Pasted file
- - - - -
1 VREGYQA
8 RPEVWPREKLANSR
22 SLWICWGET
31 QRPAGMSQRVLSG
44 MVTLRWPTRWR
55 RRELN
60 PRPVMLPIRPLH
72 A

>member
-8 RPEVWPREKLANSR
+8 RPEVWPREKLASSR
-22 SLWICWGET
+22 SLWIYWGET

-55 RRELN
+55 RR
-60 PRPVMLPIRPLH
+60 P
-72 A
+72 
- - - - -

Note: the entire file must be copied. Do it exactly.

1 VREGYQA
8 RPEVWPREKLANSR
22 SLWICWGET
31 QRPAGMSQRVLSG
44 MVTLRWPTRWR
55 RRELN
60 PRPVMLPIRPLH
72 A

>member
-8 RPEVWPREKLANSR
+8 RPEVWPREKLASSR
-22 SLWICWGET
+22 SLWIYWGET

-55 RRELN
+55 RR
-60 PRPVMLPIRPLH
+60 P
-72 A
+72 